Flower-draped courtyard cafe at Frederic Mares Sculpture Museum. Picture: Richard Pennick

Senor Bayan caught our eye and nodded. We were standing behind customers seated at the counter of the very popular tapas Bar Pinotxo in Barcelona's Mercat de la Boqueria. A couple rose to leave and Senor Bayan gestured for us to replace them, which we did, and ordered his recommendation, pork balls with gravy and fried potatoes.

We had found Bar Pinotxo in the city's marvellous food market - just off La Rambla on the edge of the Gothic Quarter or barrio (neighbourhood) - shortly after arriving in Barcelona. Our hotel was on Duc de la Victoria, a narrow street deep in the barrio, and after settling in, we had ventured out in search of lunch and to stretch our jet-lagged legs.

The barrio has a friendly village feel about it. With small family-run groceries and cafes, it's a quieter place than the busy La Rambla and Placa de la Catalunya nearby. Just steps away from our hotel Portal de l'Angel, the barrio's pedestrian shopping mall leads down to Placa de la Seu, the heart of the barrio. La Seu is a venue for festivals, musical performances and antique market days.

The 15th century Gothic La Catedral de Santa Eulalia overlooks La Seu. Its cool interior is brightened with stained-glass windows. Exquisite artefacts adorn the 16 side chapels. We rested on a stone bench in the cloister where the central leafy courtyard is home to 13 white geese - one goose for each year of Saint Eulalia's short life. A lift to the roof gives a panoramic city view and, at night, the cathedral is beautifully floodlit.

Formidable cathedral gargoyles overlook Carrer del Bispe where the classical chords of a busker's Spanish guitar resonated around high walls. We passed under a masterfully sculptured, neo-Gothic footbridge between the ancient buildings. Also beside the Cathedral at the Frederic Mares Sculpture Museum on Placa Sant Lu, a flower-draped courtyard cafe setting is a delight. We then lost ourselves in the labyrinth of winding streets, squares and sweet fountains.

Like many of Europe's communities, the Gothic Quarter has its Roman origins. Behind our hotel in a small park, Roman sarcophagi are preserved beside a children's playground. Remnants of the old Roman wall are visible and we were awed by the high courtyard columns of Temple Roma d'August - built to honour Caesar Augustus in the 1st century.

At dusk, the barrio becomes tapas bar heaven. That first evening, we dined on the patio of Bilbao Berria, a Basque tapas bar on Placa Nova, and soon learnt what tapas was all about. The selection was varied, the portions small, but always fresh.

After our sightseeing forays, we looked forward to our return to the quieter barrio. It was pleasant to sleep with an open window and wake to silky dawn sunshine with sounds of the barrio coming alive in the street below. Shutters across the street soon opened to allow in the new day.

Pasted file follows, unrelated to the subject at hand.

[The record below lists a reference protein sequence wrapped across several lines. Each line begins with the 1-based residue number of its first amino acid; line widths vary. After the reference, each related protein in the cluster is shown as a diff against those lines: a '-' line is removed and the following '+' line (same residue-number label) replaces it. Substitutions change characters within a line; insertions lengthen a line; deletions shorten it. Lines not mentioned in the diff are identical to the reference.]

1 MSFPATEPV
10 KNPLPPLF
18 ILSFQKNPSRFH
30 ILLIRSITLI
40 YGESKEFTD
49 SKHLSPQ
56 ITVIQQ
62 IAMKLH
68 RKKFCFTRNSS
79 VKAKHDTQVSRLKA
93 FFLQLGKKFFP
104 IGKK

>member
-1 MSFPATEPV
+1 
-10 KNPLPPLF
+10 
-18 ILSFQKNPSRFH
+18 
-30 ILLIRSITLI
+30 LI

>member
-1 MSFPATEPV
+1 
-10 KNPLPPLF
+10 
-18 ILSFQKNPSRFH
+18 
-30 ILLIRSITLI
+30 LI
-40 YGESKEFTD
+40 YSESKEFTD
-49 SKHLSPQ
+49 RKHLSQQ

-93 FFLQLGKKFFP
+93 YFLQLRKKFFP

Early on day two, we left the barrio and walked up to Placa de la Catalunya (Barcelona's transport hub), and hopped on the Hop-on- Hop-off bus for a morning of sightseeing.

We cruised past Antonio Gaudi's inspired, modernist apartment buildings with their gleaming, glazed tile towers and bizarre tortured-iron balcony balustrades. Driving up the slopes of Mt Montjuic, we passed the 1992 Olympic Park and imposing Museu Nacional d'Art building.

We hopped off at the brilliantly white Joan Miro Gallery at the top of Mt Montjuic. After concentrated viewing of the artist's unique and colourful paintings, we visited the roof terrace display of startling Miro sculptures and spectacular views of Barcelona.

We bussed back to Placa de la Catalunya, passing the decommissioned bullring (now an entertainment and exhibition centre), circled the Christopher Columbus column and toured the port.

Back in the barrio, we lunched at Buenas Migas, a tiny focacceria behind the cathedral.

Antonio Gaudi's name and architecture are renowned. Gaudi was at the forefront of Catalan Modernism and his masterpiece - the Sagrada Familia Cathedral - was our next stop. This remarkable building is hard to describe - although it is one of the most recognisable structures in the world. The high tapering needle towers and designs, inside and out, are fantastic. Construction started in 1882 but completion could take another 30 to 80 years. Be sure to book a skip-the-line tour for this must-see.

Gaudi also designed Guell Park, a Disney-like hillside village. It is a place of colour, beauty and charm. We entered between two gingerbread houses at the tile-clad Dragon Fountain. Blue ceramic walls enclosed steps up to the Sala Hipostila, an enormous covered court of mosaic inlaid domes supported by high Doric columns. Above, a terrace is framed by colourful tile-clad seating which snakes around the perimeter. Beyond is another spectacular view over the city to the Mediterranean.

The following morning, on our way to the Picasso Museum, we passed the Santa Maria del Pi church - reputed to be a near- perfect example of Gothic architecture. We walked on to the Museu Picasso in the Aguilar Palace on Carrer de Montcada. Here, we immersed ourselves in the life and art of Pablo Picasso for most of the morning. Another must-see.

Walking back, we sipped cooling citrus sangria outside a cafe in Placa Reial just off La Rambla. Surrounding a central fountain, neo-classical buildings, palm trees and numerous restaurants overlook this engaging spot.

With Picasso still in mind, that evening we dined at Els Quatre Gats. Picasso held his first exhibition here early in his career.

We ended the night with a stroll and a gelato di crema Catalana.

The West Australian

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